Less than 10 per cent of Canadian sales and marketing organizations say their functions are completely aligned to buyer needs, according to research released by SiriusDecisions as part of its first-ever Canadian Summit on Thursday.
While 69 per cent of organizations said their functions are at least partially aligned to buyer needs, 22 per cent suggested their processes are at odds with those to whom they are marketing and selling.
This may be linked to a lack of coordination between sales and marketing departments. While no one checked “never,” 60 per cent of those surveyed said the two groups only meet half the time they should be to discuss things like lead development. A total of 67 per cent said they were willing to align better, but 53 per cent said they lacked the capabilities to do do.
Customers aren’t the only ones whose buyer needs aren’t being satisfied, however. For Ally Motz, president of SiriusDecisions Canada, one of the most alarming takeaways from the survey was B2B firms’ attitudes towards technology.
Only 24 per cent of sales execs, for instance, said the various enterprise applications they use strongly enable them to meet their business objectives, and marketers were even less enthusiastic, at 16 per cent. When the question was turned around — “To what extent does technology strongly or partially hinder your ability to meet business objectives?” — the results were even worse, with 25 per cent of sales agreeing and 31 per cent of marketers saying the same thing.
“This technology piece, where the investments we’ve made in marketing automation, CRM, web tools — we waited for them to be proven,” he told the crowd in his keynote session, noting the strong risk-aversion in many Canadian organizations. “(The fact) that we’re not seeing the results we expect is a surprise to me.”
Megan Heuer, vice-president and group director at SiriusDecisions, suggested the problem may lie with a lack of real strategy behind IT investments.
“When clients come to us, very often they start by saying they need sales force automation or some other category. The next question we need to ask is ‘Why,’ rather than giving them a list of 15 vendors,” he said. “You have to always start with why, not what.”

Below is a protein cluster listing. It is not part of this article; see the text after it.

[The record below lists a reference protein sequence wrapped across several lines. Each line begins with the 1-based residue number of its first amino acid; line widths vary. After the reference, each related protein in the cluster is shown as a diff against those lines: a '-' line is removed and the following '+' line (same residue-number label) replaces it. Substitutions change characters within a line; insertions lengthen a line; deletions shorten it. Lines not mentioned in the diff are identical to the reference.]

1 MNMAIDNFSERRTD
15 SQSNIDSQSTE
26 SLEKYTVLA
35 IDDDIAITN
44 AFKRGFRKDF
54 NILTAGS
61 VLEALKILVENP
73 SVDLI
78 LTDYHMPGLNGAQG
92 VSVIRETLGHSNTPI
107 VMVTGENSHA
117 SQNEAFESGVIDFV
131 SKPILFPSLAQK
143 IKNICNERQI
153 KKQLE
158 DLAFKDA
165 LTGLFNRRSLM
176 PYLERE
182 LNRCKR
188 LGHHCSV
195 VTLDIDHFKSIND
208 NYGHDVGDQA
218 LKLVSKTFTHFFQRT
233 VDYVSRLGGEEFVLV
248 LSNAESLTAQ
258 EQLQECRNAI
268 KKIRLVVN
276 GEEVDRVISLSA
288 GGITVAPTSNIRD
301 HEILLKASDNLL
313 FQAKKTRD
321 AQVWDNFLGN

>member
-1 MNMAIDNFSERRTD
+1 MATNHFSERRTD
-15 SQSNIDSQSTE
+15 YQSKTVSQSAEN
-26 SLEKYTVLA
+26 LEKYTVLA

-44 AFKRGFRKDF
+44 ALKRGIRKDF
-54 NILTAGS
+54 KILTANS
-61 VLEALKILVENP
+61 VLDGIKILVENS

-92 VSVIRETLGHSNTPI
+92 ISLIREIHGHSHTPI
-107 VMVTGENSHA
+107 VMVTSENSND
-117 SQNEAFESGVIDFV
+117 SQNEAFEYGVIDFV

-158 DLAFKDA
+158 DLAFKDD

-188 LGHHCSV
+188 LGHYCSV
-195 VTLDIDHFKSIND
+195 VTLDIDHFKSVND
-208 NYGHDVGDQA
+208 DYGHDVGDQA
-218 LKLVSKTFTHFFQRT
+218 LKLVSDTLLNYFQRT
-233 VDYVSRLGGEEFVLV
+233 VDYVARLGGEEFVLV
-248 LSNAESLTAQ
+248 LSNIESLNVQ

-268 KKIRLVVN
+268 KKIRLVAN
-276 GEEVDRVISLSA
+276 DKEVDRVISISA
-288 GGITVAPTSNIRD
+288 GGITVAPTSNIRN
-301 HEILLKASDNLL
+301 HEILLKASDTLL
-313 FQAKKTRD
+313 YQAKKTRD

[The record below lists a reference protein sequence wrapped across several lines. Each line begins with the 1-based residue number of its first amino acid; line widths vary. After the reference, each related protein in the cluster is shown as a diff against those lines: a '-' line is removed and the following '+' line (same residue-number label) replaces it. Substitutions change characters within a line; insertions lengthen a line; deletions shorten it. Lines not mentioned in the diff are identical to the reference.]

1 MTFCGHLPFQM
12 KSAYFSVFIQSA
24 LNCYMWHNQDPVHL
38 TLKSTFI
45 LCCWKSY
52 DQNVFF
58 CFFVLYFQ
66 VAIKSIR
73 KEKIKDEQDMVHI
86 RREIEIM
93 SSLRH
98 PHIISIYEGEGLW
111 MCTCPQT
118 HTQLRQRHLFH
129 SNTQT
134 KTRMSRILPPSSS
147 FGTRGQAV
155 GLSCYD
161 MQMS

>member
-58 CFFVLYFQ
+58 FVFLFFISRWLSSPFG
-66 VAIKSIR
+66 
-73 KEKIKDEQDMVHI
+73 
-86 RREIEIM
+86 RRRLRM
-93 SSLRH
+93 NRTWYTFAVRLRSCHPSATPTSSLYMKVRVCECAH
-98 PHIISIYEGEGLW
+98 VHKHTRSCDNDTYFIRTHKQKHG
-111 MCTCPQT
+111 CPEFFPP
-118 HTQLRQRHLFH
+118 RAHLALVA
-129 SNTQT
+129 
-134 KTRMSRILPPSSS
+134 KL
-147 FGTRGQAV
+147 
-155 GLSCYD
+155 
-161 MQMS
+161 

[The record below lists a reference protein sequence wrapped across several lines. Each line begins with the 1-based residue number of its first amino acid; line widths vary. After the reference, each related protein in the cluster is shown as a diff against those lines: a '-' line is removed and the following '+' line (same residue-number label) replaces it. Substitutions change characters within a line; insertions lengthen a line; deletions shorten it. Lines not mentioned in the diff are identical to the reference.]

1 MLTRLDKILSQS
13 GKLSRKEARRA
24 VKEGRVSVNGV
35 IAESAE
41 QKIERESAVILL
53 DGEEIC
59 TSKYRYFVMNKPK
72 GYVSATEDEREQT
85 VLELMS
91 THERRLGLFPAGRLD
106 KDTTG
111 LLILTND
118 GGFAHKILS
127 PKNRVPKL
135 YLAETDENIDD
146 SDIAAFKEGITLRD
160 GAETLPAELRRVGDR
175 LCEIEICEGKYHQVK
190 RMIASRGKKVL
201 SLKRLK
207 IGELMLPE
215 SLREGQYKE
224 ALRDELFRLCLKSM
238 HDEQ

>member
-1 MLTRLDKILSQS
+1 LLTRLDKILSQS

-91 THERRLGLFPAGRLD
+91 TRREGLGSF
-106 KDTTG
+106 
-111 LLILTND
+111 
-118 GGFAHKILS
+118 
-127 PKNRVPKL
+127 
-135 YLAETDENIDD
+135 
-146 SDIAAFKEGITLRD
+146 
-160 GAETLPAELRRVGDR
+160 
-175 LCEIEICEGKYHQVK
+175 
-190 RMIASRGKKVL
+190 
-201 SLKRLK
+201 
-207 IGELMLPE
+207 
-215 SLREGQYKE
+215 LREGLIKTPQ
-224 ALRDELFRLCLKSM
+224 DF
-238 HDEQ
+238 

SiriusDecisions offers a number of frameworks to assist with alignment and strategic technology investments. These included what Heuer called its “Metrics Spectrum,” which tries to create a common language for sales and marketing to use as they evaluate their performance across various initiatives. The spectrum terms look at areas such as “output,” “activity and impact,” but Heuer said an overlooked area was “readiness,” such as the size of the database that supports a project, or how well the firm complies with its service-level agreements.
“With readiness, you’re not just looking at the things we did, but what was on the journey to get there — how did we deliver that activity?” she said. “This isn’t something enough companies are including in their dashboards.”
Alignment In Action
SiriusDecisions is already working with organizations in Canada to apply this kind of thinking. This includes Export Development Canada (EDC), a commercial Crown corporation whose vision is to help Canadian companies grow and succeed internationally through a mix of insurance and buyer financing programs.
According to Mike Neals, EDC’s vice-president of partner channels, the organization began tackling things like sales and marketing alignment around buyer needs three years ago, when it set an ambitious goal to grow from about 7,150 customers to 30,000 by 2020.
EDC’s strategy included the introduction of new training and onboarding programs to improve sales readiness, Neals said. It also appointed a new leader of sales operations and assigned specific individuals to areas like CRM and sales enablement.
“Some of what we’ve done has involved technology, but most of the gaps were more about the fact there was no clear, accountable owner for certain things,” he said, adding it was an effort that involved looking both internally and, of course, at buyer needs. “We spend a lot of time mapping. We had to put down on paper exactly what the experience was for the customer.”
Nancy Bergeron, who leads sales enablement at EDC, said the new training curriculum included resources to assist with solution definition and positioning, account development and retention.
“New account acquisition — that used to be almost a bad word in the old days,” she said. “Most of our team was working on relationship management. There was no conversation about pipeline and forecast.”
The project also involved developing new internal marketing communications, including an e-mail newsletter, to help alleviate some of the time sales reps were spending managing their inbox, Bergeron added.
So far, those efforts are paying off. EDC has grown its customer base to more than 9,000 as of last year and will continue optimizing its approach through 2019 and beyond.
Other tracks at SiriusDecisions Summit Canada 2018 included executives from CA Technologies, Salesforce and Softchoice.
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